This morning, the Los Angeles Angels made the biggest splash in baseball's free agent market. They announced that Albert Pujols had signed a 10 year deal worth $250 million. The free agent first baseman had spent his entire career with the St. Louis Cardinals, but Pujols was not able to agree on a contract extension with them. He turned down a 10-year deal worth $200 million before the start of last season. The Cards' latest offer was a 9-year deal worth $200 million, but Pujols insisted on 10 years. Then, the Angels entered the sweepstakes with a 10-year $250 million contract and Pujols was quick to accept. 

2011 World Series Game 5 - St Louis Cardinals v Texas Rangers

Pujols will join an Angels team that also added free agent starting pitcher C.J. Wilson (5-years, $77.5 million). Wilson, who anchored the Texas Rangers, was also being pursued by the Florida Marlins. Instead, he will join a rotation that will include: Dan Haren, Jared Weaver, and Ervin Santana. The two moves clearly make the Angels the team to beat in the American League West, and an early World Series favorite.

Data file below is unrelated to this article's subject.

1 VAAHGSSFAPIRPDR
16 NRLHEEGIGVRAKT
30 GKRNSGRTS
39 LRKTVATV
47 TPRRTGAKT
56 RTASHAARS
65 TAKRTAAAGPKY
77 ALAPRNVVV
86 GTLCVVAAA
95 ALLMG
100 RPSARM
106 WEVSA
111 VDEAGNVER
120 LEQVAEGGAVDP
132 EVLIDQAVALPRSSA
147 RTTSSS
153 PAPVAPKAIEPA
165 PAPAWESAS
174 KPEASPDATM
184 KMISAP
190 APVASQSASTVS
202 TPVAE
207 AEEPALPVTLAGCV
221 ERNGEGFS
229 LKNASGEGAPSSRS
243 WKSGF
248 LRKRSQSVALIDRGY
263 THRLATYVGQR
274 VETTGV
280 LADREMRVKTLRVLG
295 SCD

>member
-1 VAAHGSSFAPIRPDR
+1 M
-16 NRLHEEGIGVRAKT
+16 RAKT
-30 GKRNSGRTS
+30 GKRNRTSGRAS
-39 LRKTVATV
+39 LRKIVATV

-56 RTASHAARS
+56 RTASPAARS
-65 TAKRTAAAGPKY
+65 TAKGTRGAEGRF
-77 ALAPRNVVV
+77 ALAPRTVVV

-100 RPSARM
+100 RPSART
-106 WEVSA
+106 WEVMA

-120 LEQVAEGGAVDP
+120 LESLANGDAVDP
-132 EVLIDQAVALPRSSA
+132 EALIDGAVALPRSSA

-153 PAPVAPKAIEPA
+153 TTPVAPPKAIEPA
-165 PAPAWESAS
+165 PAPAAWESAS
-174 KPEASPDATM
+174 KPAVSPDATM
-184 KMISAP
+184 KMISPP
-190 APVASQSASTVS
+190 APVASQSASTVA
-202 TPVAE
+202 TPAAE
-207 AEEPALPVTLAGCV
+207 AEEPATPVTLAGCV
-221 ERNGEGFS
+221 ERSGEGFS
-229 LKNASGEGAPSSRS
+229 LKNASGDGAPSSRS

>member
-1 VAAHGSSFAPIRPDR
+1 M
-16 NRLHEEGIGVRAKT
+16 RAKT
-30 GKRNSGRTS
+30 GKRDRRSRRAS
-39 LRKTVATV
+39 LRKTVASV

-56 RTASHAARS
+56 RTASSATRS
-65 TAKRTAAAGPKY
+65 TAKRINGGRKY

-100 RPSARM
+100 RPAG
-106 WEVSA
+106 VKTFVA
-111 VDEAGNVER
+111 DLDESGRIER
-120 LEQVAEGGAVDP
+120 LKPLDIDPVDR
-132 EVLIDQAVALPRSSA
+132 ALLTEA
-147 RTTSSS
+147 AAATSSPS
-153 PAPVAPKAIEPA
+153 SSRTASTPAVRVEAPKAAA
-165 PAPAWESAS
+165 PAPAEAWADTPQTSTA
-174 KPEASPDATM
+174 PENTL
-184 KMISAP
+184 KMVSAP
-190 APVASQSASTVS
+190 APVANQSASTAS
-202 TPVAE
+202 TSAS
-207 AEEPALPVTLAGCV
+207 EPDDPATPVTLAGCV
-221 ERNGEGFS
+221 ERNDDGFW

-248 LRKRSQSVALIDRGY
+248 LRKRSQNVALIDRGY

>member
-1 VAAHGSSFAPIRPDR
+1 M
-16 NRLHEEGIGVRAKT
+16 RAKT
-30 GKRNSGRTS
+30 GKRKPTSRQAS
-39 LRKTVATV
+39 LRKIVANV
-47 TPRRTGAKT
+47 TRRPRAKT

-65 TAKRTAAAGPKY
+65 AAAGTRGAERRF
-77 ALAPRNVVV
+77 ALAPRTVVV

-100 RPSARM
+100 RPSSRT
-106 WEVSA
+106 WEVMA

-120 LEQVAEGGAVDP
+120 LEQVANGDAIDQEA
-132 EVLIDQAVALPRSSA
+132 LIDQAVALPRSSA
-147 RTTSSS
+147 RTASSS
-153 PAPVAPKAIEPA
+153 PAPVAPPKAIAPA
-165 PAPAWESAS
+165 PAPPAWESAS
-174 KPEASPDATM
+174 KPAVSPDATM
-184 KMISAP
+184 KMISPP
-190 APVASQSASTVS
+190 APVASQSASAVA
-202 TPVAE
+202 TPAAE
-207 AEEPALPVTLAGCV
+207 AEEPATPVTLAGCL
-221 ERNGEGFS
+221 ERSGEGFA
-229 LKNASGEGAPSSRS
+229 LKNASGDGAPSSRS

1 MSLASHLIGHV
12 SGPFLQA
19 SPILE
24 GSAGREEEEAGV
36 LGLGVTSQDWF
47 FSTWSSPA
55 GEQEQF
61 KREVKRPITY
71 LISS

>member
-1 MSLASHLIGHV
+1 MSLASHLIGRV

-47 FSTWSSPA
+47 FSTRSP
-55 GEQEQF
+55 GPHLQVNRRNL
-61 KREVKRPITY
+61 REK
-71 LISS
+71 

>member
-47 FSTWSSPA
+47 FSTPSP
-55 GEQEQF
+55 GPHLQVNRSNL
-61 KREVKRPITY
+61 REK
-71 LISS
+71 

One last thought on the Pujols' signing.  I do not blame the Cardinals front office for failing to sign their first baseman to a long term contract. Pujols can generate more revenue playing in Southern California than he would in St. Louis. His best years are behind him, and an aging Pujols will have the luxury of playing designated hitter in the American League for the Angels. The Cards could not overpay for their franchise player (see Alex Rodriguez, Johan Santana, and countless more) and matching or exceeding the Angels' offer would have hurt St. Louis' chances to build a winner around him. The only legitimate criticism you can make is that the Cardinals should have taken care of Pujols two years ago instead of overpaying for outfielder Matt Holliday. I'm sure fans were not complaining two months ago, when Pujols led the team to their 11th World Series championship.

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